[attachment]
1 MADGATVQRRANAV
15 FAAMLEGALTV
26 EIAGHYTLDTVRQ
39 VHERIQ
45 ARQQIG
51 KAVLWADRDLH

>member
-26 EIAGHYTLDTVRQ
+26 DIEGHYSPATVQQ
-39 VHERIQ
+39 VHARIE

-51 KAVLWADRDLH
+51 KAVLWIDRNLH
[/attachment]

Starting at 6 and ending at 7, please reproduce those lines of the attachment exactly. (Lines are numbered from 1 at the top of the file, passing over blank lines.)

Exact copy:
51 KAVLWADRDLH

>member